On review of an insufficiency claim, “‘this Court does not substitute its judgment for that of the trier of fact.’” Jett v. Commonwealth, 29 Va. App. 190, 194, 510 S.E.2d 747, 748 (1999) (en banc) (quoting Canipe v. Commonwealth, 25 Va. App. 629, 644, 491 S.E.2d 747, 754 (1997)). “Where the court’s authority to punish for contempt is exercised by a judgment rendered, its finding is presumed correct and will not be reversed unless plainly wrong or without evidence to support it.” Brown v. Commonwealth, 26 Va. App. 758, 762, 497 S.E.2d 147, 149 (1998). “We must view the evidence in the light most favorable to the Commonwealth, granting to it all reasonable inferences fairly deducible therefrom.” Baugh v. Commonwealth, 14 Va. App. 368, 374, 417 S.E.2d 891, 895 (1992).
“‘Contempt is defined as an act in disrespect of the court or its processes, or which obstructs the administration of justice, or tends to bring the court into disrepute.’ 4A Michie’s Jurisprudence Contempt ??2 (Repl. Vol. 1983).” Carter v. Commonwealth, 2 Va. App. 392, 396, 345 S.E.2d 5, 7 (1986). The Supreme Court defined constructive contempt almost a century ago:
In the 9 Cyc. of Law and Procedure, p. 6, a constructive contempt is stated to be “an act done not in the presence of the court, but at a distance, which tends to belittle, to degrade, or to obstruct, interrupt, prevent, or embarrass the administration of justice.”
Barton, in Vol. 2 (2 Ed.), p. 774, of his Law Practice, is to the same effect. “Contempt of court is a disobedience to the court, or an opposing or despising the authority, justice or dignity thereof.”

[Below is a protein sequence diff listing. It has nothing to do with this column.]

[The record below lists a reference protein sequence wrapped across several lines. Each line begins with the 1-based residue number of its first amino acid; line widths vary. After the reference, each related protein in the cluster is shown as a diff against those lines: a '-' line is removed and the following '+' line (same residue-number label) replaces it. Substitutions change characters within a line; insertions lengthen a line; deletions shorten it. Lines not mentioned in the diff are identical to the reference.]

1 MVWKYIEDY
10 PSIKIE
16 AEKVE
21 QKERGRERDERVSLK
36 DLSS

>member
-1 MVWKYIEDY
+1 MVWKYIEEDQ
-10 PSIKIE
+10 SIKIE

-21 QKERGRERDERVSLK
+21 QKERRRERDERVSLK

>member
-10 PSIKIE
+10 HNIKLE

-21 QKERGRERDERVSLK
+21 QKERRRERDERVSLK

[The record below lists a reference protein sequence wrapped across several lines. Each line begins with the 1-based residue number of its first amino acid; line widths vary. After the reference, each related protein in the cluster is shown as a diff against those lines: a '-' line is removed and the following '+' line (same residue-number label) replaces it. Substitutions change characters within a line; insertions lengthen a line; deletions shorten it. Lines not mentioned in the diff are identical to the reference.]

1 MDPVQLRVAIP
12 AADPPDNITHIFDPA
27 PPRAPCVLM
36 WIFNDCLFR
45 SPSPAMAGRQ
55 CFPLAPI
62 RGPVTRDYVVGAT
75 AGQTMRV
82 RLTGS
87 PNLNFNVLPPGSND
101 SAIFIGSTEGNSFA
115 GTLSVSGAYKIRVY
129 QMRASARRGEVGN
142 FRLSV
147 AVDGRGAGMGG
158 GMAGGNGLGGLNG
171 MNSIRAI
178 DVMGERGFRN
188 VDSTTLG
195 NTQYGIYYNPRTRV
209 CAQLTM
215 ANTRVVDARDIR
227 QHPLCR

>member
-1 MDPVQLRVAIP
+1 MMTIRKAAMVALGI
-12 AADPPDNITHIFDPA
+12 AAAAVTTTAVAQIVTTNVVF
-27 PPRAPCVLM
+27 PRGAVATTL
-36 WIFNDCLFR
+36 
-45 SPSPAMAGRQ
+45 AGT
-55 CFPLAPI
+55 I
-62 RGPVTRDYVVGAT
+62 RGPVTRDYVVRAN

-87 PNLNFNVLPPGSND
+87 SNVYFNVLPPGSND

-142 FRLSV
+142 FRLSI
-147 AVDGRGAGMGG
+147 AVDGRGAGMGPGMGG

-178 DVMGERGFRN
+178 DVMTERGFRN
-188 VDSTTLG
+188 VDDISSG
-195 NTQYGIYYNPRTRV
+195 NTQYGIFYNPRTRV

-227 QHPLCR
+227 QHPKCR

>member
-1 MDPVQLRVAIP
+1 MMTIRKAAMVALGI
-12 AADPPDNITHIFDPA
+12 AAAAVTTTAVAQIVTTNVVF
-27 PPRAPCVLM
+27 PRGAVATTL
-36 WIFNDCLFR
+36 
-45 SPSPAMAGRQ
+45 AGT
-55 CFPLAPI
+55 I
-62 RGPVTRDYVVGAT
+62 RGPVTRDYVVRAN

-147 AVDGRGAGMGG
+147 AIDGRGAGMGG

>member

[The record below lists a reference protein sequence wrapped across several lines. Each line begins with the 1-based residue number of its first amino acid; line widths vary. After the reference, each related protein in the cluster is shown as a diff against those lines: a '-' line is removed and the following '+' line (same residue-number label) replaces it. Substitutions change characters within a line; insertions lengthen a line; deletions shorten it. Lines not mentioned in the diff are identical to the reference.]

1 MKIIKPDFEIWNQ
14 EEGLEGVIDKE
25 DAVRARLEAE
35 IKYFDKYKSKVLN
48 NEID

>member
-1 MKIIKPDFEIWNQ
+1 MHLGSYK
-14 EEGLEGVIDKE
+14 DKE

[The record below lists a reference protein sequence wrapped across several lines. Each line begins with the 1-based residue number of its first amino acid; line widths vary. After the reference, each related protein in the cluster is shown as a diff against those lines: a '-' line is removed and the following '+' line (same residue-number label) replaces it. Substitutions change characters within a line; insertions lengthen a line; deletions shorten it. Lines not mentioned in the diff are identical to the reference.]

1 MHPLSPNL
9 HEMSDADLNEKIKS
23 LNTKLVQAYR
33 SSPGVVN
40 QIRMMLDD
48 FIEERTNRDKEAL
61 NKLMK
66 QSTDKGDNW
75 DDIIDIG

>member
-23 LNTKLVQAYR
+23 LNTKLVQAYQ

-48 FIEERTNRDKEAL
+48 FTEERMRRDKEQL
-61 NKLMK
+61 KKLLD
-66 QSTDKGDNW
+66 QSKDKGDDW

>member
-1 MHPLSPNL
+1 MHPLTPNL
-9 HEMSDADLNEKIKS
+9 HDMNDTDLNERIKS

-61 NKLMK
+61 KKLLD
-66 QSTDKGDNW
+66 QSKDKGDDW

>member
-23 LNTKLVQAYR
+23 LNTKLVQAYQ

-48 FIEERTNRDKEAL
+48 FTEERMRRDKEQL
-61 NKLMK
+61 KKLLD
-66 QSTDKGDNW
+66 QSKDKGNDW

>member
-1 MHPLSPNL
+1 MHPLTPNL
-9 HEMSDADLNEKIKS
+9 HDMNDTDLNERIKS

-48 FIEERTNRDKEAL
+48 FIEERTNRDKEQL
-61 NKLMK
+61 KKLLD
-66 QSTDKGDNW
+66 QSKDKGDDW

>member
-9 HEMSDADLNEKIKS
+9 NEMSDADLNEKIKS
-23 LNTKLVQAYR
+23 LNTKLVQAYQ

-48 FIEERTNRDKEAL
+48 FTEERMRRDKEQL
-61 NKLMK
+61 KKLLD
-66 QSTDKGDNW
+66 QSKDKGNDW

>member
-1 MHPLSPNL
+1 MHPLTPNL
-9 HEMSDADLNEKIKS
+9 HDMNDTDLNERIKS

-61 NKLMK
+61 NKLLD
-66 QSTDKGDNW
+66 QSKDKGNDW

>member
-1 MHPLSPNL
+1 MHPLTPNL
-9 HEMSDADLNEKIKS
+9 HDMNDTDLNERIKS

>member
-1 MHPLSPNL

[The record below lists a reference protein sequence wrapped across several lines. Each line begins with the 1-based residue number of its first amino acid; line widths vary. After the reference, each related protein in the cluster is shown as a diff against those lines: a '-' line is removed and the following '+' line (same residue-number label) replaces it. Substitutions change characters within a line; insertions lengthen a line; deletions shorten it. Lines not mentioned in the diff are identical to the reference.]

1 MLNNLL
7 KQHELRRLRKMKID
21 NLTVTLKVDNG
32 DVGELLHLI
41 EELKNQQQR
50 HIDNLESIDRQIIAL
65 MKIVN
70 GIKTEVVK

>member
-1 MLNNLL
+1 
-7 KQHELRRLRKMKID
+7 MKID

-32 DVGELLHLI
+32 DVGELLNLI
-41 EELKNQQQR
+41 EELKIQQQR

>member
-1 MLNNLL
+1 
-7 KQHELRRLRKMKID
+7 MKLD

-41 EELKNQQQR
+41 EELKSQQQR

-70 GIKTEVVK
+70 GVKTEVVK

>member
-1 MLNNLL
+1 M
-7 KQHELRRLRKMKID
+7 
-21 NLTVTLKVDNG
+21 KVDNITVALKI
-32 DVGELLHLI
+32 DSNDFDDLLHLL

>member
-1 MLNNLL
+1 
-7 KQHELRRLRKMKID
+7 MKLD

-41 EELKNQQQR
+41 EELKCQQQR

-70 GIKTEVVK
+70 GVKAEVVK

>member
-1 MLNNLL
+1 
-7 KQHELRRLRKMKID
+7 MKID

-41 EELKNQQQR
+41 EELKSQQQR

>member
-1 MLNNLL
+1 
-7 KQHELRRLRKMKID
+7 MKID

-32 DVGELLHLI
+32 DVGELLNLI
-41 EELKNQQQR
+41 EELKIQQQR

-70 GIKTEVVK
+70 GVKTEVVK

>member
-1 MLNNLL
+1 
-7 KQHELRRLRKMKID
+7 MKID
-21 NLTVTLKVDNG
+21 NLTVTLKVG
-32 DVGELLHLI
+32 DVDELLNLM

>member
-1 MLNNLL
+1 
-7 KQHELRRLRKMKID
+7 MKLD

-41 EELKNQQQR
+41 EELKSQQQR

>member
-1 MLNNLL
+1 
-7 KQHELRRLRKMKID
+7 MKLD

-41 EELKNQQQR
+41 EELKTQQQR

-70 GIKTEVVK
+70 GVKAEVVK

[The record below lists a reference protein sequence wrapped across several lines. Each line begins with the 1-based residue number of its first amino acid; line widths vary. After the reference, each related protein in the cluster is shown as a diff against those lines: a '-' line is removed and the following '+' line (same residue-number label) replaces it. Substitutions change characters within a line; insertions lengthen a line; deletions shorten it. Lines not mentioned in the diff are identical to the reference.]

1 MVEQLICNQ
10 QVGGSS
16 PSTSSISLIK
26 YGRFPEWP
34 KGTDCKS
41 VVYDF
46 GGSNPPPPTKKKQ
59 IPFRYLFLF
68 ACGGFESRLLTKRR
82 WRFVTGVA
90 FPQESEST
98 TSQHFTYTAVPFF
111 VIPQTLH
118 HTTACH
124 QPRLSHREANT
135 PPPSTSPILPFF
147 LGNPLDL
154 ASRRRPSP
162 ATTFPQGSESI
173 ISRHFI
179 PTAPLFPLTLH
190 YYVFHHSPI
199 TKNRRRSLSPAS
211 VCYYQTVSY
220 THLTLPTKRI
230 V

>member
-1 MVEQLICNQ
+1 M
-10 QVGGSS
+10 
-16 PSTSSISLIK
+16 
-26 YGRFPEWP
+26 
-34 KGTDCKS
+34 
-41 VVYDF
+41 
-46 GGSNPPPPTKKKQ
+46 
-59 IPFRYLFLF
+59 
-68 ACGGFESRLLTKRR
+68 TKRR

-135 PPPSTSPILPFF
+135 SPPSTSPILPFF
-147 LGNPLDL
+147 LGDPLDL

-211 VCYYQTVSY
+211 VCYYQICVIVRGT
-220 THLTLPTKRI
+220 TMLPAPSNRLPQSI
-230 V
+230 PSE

Burdett v. Commonwealth, 103 Va. 838, 843, 48 S.E. 878, 880 (1904). Additionally, “‘[i]t has been stated that intent is a necessary element in criminal contempt, and that no one can be punished for a criminal contempt unless the evidence makes it clear that he intended to commit it.’ 17 Am. Jur. 2d Contempt ??8 (1964) (emphasis added).” Carter, 2 Va. App. at 397, 345 S.E.2d at 8.
Our decision in Brown controls here. Brown, an attorney, set a civil jury trial in the Circuit Court for the City of Norfolk while setting four cases in the Virginia Beach Juvenile and Domestic Relations District Court for the same day. 26 Va. App. at 761, 497 S.E.2d at 149. He then appeared approximately forty minutes late for the cases in Norfolk. Id. We held:
[W]here an attorney schedules multiple matters in different jurisdictions at the same time, his assertions of good faith “[do] not negate the reasonable inference that he recklessly or willfully failed [timely] to advise the court of his conflicting schedule.” See Murphy v. Maryland, 416 A.2d 748, 756 n.11 (Md. Ct. Spec. App. 1980). Here, appellant’s actions in scheduling multiple matters for trial in different courts in different jurisdictions at the same time support the trial court’s finding of “[m]isbehavior in the presence of the court, or so near thereto as to obstruct or interrupt the administration of justice.”
Id. at 762, 497 S.E.2d at 149.